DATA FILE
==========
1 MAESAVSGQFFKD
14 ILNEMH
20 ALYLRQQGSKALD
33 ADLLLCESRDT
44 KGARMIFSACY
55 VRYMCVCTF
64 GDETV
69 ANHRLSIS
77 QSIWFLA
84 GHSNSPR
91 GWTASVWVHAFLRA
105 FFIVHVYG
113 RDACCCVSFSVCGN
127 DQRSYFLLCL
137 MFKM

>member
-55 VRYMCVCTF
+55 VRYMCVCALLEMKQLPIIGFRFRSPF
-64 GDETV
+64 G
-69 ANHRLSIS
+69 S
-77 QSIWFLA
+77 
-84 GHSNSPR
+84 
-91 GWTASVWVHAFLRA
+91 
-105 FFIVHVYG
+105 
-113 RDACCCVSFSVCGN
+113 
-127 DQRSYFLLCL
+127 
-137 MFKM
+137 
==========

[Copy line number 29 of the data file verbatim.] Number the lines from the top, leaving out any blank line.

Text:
-105 FFIVHVYG